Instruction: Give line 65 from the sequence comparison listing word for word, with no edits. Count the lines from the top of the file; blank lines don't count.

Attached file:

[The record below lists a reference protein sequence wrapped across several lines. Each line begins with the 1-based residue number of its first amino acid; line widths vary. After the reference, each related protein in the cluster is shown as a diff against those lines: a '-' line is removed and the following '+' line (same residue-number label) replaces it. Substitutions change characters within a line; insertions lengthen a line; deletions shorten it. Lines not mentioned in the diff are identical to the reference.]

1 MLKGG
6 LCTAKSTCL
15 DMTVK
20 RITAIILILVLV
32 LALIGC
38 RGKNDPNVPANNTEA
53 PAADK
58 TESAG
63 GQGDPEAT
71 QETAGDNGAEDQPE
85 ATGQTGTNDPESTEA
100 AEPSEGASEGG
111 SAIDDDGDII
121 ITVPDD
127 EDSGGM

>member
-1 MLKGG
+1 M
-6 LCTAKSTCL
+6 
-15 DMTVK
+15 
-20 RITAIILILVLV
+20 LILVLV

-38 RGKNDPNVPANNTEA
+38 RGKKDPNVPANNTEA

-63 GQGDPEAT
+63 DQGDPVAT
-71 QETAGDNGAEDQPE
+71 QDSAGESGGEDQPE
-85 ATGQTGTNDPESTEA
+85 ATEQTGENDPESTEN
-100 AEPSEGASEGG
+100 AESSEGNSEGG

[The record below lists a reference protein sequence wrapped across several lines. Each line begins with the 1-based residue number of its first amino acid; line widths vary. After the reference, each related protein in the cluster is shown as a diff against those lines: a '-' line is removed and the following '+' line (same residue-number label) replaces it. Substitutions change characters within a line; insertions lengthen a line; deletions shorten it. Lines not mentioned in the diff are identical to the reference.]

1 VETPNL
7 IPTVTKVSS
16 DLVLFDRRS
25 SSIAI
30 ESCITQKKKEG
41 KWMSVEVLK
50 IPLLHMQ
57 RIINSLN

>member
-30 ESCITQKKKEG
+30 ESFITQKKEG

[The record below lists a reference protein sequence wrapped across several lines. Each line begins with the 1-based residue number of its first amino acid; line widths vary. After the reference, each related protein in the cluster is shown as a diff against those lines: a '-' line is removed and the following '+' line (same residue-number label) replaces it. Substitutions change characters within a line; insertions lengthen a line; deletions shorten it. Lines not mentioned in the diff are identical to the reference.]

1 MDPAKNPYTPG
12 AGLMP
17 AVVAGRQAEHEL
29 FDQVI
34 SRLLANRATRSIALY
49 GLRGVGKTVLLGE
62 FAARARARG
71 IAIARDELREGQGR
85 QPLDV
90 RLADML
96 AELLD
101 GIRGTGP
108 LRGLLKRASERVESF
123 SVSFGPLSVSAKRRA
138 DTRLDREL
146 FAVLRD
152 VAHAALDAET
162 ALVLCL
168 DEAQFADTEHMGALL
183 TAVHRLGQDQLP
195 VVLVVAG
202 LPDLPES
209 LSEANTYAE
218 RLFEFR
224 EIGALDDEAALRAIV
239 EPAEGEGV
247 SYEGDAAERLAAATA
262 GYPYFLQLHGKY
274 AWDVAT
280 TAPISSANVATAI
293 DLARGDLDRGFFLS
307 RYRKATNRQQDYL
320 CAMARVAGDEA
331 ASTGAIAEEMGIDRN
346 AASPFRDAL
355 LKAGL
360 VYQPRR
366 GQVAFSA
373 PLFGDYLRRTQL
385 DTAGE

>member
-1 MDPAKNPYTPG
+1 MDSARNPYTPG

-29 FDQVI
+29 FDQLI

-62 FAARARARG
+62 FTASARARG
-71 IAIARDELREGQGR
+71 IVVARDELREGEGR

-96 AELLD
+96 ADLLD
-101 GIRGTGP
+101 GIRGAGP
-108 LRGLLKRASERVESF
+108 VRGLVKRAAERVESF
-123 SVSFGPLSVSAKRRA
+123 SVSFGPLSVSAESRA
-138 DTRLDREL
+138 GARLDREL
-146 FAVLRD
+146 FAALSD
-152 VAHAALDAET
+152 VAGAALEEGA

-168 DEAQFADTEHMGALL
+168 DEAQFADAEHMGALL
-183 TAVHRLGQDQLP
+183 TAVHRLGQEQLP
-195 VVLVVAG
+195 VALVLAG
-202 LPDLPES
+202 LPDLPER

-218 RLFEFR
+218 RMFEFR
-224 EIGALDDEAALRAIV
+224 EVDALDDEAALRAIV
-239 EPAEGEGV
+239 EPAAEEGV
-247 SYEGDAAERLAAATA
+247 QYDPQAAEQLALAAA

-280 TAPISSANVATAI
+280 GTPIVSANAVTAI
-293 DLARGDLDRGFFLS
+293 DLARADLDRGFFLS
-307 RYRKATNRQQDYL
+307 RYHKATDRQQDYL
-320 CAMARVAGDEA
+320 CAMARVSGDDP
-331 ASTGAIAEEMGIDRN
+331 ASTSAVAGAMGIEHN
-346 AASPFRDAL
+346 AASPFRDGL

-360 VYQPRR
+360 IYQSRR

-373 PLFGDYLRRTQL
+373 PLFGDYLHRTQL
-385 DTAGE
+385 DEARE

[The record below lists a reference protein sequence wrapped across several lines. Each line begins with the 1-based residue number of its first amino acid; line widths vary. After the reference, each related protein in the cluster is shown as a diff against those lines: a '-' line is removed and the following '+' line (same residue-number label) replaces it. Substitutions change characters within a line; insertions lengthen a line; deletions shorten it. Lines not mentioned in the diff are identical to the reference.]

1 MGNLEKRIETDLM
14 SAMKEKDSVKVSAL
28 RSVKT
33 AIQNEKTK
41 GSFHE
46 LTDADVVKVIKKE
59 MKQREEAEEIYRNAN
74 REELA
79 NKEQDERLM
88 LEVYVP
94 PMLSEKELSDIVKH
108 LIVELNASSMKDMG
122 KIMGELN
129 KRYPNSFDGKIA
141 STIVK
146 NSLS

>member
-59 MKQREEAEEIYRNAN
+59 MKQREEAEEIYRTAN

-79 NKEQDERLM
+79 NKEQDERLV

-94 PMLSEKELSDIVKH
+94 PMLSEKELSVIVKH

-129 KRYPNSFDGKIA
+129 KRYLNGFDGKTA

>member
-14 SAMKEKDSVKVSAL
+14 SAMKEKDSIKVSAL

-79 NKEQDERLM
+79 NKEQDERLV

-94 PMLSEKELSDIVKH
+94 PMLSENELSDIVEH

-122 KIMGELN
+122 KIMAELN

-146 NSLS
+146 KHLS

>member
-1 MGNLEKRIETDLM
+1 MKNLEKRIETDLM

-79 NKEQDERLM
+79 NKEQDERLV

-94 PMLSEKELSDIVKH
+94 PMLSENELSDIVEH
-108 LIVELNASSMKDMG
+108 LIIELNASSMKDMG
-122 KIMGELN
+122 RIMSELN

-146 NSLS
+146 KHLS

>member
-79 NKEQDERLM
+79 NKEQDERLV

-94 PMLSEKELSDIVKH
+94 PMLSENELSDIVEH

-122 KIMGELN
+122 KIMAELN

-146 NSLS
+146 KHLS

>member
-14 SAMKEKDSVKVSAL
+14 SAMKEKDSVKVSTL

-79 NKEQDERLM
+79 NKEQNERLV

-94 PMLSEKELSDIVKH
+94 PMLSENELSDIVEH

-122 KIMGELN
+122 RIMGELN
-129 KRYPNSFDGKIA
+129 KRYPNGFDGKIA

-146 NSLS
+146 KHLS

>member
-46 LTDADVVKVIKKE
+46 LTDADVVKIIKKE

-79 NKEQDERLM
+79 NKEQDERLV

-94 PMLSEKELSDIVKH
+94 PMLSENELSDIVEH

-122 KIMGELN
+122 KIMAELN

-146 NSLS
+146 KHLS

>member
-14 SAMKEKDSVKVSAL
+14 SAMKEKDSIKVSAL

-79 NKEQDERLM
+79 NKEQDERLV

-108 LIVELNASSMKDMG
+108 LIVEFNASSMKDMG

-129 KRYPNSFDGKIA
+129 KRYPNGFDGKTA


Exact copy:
152 VAHAALDAET